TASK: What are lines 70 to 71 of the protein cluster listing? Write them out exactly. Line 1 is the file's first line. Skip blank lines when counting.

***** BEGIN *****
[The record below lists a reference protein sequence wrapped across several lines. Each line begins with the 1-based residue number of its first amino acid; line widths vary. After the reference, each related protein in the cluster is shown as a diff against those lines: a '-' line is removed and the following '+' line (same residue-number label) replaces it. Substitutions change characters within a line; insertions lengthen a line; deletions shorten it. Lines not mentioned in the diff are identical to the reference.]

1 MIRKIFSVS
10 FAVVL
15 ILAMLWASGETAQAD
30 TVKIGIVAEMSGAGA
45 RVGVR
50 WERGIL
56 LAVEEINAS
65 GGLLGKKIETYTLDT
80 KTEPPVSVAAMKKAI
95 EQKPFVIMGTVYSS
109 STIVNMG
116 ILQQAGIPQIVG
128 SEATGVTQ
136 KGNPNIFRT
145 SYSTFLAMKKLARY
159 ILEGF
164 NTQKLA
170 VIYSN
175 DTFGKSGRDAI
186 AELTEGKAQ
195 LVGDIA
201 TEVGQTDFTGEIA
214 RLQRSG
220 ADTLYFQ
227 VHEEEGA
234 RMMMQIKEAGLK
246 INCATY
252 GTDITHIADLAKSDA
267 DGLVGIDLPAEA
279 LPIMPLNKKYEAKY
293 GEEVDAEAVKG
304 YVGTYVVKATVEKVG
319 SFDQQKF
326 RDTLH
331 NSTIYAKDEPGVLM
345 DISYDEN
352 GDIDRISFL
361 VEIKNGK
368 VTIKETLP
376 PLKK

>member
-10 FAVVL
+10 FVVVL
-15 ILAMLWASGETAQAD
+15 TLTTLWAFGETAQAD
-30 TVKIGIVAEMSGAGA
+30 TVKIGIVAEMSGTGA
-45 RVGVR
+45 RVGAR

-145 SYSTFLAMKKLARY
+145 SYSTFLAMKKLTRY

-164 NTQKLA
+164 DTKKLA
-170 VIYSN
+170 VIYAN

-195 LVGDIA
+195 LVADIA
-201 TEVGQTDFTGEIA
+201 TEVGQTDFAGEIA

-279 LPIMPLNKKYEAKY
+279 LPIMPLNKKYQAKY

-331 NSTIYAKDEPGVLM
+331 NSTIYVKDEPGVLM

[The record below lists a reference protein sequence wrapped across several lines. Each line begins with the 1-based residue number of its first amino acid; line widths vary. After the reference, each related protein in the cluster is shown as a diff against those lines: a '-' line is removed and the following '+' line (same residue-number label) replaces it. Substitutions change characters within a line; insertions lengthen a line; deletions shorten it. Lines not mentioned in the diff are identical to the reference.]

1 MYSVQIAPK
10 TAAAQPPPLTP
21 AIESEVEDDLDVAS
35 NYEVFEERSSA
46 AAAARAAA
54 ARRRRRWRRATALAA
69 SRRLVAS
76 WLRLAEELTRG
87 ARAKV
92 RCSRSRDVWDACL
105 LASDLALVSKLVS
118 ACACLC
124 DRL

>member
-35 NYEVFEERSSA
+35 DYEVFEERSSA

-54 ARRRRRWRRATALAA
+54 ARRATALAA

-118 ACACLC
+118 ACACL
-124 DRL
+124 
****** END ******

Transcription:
46 AAAARAAA
54 ARRRRRWRRATALAA